The reason for this is that an increase in money supply means that there is more currency in the market. This in turn leads to more spending which drives up the prices of goods. This can be understood in the context of basic supply and demand. This relation to unemployment, however, is quite different and may depend on many factors. Simplistically speaking, however, unemployment can be reduced by a change in either monetary or fiscal policy that encourages the growth of small to medium scale businesses.
By decreasing interest rates, the money supply increase thus allowing individuals and firms more access to capital that is need to run their own businesses. One way to look at this problem in the real world setting is to discuss the impact of such in relation to the current economic stimulus that the United States government has planned. As shown by certain researchers, the projected loss of jobs and increase in unemployment rate is not necessarily affected by any economic stimulus package.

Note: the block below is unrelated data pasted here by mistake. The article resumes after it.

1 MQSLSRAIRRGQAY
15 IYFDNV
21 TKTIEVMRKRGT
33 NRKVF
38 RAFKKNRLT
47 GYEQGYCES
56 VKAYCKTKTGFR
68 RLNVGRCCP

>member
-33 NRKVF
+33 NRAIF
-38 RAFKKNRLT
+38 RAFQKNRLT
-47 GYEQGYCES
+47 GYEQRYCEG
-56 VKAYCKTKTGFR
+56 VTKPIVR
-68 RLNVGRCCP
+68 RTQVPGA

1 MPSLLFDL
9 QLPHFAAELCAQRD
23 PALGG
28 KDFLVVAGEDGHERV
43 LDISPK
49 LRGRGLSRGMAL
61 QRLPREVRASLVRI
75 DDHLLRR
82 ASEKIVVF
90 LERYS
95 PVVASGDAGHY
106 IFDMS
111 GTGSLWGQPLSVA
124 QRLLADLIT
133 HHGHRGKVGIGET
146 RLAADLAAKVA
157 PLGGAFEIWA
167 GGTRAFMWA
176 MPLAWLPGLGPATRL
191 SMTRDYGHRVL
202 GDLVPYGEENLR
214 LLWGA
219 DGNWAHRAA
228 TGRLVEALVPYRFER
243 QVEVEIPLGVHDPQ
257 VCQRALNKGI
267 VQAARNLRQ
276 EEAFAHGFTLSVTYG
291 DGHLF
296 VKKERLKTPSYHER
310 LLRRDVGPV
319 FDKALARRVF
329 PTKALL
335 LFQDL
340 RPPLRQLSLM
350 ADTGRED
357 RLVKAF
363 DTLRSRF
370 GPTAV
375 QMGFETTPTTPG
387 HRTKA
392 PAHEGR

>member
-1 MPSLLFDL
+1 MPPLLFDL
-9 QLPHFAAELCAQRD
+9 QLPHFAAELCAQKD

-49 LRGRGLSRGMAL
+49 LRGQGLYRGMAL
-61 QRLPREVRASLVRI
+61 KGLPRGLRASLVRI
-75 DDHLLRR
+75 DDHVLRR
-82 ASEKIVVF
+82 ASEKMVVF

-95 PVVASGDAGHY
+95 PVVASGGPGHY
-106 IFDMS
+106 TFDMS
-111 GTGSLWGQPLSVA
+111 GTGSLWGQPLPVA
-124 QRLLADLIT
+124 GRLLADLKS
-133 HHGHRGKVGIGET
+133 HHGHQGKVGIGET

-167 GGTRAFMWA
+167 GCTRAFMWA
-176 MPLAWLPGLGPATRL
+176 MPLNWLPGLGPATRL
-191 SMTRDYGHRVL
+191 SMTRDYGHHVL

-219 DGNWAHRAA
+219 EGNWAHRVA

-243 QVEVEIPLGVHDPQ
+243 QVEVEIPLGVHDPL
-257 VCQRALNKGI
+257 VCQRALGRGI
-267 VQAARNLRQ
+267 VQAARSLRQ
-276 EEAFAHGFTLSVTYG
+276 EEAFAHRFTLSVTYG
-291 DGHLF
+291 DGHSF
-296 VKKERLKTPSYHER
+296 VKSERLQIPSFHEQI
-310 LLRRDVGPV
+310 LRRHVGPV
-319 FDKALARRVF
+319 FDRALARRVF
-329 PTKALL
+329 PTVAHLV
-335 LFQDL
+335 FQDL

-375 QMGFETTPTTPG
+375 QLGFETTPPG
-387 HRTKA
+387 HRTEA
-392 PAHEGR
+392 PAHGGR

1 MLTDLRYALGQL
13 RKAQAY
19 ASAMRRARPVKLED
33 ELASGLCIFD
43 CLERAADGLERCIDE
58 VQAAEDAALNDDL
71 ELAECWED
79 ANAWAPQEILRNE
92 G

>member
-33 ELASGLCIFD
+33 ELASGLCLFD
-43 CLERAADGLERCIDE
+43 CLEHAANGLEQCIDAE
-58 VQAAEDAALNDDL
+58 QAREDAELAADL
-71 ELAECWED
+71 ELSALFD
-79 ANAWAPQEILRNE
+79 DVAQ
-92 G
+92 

This is the reason why the question on whether or not the package should be higher is not really relevant. Loss of jobs can be attributed to the economic fundamentals of the United States economy such as the shift in production facilities to other countries. This would mean that changes in monetary and fiscal policy would not necessarily have a direct effect on the unemployment rate. So while current theories show that monetary and fiscal policies may indeed impact inflation and unemployment, such is not always the case in certain situations as shown in the example provided.
The basics such as solid economic fundamentals must always be considered when looking at the impact of such changes to see if they can really attain the desired effect.
Baker, D. (2005). The Federal Reserve Board - The Most Important Source of Poverty in the United States Center for Economic and Policy Research Economics Seminar Series. Baumol, W. and Blinder, A. (2006) Macroeconomics: Principles and Policy, Tenth edition. Thomson South-Western, United States Davidson, Scott. (2003). Economics: Perfect Competition and Monopolistic Competition. 2nd Series. Bantham Books: 103-105.